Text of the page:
Electric mattress pad. This little baby is lovely. I like to turn mine on before I even pull back the covers. Nothing like crawling into a warm bed. It’s easy to over heat with these things…you’ll need to learn what works for you.
Smart clothing! Check out my blog on cold weather clothes. It’s important to have layers that do their job.
It’s hard getting up out of my warm bed into a cold tent and then getting changed for the day into freezing clothes is just downright demoralizing. Here’s a little trick that really helps me. For a smoother transition into the day, pick out your clothes the night before. That way you aren’t shivering trying to figure out what to put on. Place them next to a heater or by the stove so they aren’t icy.
Keep your feet and head warm! Always have a good pair of slippers. I recommend Ugg’s because they are nature at work once again. For a hat, stick with a natural fiber such as wool. It’s warm and lets your head breath and regulate your body temperature.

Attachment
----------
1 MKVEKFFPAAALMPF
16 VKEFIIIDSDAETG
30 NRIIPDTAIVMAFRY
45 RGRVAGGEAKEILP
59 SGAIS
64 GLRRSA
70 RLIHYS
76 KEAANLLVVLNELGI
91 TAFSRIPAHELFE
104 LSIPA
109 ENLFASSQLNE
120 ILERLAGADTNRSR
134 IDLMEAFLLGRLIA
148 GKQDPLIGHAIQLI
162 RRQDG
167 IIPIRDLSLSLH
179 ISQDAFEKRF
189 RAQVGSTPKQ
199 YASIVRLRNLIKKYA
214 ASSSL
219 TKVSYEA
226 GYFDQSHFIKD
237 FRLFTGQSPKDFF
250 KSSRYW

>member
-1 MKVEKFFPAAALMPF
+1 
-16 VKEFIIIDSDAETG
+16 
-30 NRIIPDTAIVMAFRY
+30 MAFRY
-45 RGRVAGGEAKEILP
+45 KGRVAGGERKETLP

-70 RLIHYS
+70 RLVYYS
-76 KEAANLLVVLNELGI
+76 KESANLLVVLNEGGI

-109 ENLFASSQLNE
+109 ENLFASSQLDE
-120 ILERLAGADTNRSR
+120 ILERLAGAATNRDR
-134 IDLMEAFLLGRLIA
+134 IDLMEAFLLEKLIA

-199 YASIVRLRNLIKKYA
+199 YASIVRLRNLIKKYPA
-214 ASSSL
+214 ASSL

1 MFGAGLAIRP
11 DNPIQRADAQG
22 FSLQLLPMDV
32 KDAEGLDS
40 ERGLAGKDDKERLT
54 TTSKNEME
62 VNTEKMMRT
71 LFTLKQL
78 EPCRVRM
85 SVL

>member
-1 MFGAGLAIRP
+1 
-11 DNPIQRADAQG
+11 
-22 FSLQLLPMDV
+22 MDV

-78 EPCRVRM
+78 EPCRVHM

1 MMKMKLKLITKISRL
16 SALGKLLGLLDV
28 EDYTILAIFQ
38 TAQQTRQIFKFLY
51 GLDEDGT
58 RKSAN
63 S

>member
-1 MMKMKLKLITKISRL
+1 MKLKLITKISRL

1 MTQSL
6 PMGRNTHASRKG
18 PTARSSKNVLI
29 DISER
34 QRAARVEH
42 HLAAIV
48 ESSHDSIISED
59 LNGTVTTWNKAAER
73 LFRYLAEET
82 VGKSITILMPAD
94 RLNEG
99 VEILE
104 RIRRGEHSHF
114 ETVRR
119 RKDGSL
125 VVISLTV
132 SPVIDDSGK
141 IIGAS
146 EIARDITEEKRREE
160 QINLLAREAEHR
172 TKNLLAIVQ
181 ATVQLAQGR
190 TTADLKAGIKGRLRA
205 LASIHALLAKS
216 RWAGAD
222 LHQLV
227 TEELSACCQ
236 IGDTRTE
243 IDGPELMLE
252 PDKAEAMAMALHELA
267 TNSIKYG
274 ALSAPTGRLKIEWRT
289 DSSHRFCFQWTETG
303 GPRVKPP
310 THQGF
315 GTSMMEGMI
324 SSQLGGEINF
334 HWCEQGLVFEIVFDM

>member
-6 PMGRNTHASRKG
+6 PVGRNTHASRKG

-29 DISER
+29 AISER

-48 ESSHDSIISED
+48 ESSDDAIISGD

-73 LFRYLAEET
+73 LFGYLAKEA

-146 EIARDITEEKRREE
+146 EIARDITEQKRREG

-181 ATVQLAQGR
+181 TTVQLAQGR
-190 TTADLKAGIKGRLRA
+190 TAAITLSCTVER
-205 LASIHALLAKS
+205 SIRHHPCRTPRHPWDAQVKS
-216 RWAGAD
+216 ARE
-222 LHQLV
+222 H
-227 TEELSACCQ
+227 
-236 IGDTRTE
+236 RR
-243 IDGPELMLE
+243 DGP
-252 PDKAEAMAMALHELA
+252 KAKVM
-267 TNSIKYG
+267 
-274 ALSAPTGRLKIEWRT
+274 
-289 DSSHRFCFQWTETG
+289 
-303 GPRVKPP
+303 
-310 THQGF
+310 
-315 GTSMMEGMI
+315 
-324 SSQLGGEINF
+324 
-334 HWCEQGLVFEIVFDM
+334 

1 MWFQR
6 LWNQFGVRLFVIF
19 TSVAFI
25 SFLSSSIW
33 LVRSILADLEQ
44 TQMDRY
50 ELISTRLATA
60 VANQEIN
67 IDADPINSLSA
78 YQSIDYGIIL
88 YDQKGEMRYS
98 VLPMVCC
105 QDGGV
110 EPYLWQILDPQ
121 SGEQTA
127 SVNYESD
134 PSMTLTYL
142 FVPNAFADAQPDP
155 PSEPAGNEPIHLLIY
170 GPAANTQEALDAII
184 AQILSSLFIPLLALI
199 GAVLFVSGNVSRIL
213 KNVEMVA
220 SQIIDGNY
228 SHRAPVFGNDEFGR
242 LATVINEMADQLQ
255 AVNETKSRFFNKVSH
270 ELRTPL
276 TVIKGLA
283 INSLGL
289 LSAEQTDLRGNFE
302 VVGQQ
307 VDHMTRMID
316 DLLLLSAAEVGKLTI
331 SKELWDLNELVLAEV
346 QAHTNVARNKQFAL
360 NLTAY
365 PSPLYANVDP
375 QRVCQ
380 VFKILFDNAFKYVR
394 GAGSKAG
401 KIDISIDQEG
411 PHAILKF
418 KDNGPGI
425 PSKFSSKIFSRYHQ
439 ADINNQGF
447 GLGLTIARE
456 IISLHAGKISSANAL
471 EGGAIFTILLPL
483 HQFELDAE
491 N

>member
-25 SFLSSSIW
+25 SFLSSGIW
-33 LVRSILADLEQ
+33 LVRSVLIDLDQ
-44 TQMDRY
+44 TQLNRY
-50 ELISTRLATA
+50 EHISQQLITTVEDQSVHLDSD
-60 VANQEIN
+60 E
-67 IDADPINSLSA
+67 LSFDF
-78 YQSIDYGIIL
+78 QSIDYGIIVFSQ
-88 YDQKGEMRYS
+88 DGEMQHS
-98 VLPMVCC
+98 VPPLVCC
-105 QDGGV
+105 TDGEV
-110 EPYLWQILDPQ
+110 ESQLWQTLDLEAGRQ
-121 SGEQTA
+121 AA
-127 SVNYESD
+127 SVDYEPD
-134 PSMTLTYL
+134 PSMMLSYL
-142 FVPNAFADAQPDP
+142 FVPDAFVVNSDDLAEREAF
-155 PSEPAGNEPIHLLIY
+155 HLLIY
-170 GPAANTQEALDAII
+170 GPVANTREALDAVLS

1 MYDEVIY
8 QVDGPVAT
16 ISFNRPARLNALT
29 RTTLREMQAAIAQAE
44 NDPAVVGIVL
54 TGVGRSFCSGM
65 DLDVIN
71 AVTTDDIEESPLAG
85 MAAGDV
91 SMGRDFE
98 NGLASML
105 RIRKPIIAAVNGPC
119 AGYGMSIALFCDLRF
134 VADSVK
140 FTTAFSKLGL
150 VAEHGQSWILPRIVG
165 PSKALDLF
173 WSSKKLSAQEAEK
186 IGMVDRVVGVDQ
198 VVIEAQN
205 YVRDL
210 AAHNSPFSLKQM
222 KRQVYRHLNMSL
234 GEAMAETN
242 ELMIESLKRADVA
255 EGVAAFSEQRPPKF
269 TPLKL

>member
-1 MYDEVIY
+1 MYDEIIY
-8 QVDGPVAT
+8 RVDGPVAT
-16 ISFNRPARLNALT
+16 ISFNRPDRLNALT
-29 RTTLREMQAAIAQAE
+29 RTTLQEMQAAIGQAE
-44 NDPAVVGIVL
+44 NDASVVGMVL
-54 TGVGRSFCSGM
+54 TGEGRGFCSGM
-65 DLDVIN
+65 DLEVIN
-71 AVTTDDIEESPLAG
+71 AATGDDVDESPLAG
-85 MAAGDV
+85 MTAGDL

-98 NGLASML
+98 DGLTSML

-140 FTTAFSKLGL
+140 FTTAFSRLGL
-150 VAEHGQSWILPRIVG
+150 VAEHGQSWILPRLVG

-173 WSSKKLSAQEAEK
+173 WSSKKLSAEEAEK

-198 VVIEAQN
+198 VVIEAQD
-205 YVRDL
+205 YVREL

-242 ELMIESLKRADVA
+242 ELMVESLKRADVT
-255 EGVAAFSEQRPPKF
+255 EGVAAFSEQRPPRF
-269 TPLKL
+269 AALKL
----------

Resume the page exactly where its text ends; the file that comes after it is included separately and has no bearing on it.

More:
Change your mindset around comfort. Mentally prepare for the uncomfortable and have steps ready. Example: Materials always on hand to start an easy fire. A good hat and socks to heat you up quickly, etc. Life isn’t always meant to be comfortable, but it sure is meant to be an adventure. Go out and live it wild!
About the Author
Heather Anne was raised an adventurer, off-grid in the backwoods of Montana. Today, she is a mother to twin girls and an enthusiastic survivalist, passionate about sharing her unique skill-set with the world. Heather believes wholeheartedly in community and in living simply. She seeks to bring awareness to the importance of skill sharing and the bounty of nature over modern disconnection and consumerism. She now lives in Michigan, where she teaches at a nature based forest school and lives full-time in a Stout Tent 5M Ultimate. Her next adventure is to run the Pacific Northwest Trail which spans 1200 miles through the wilderness, high desert, and coastline. Follow her on Instagram @lilmustangrunner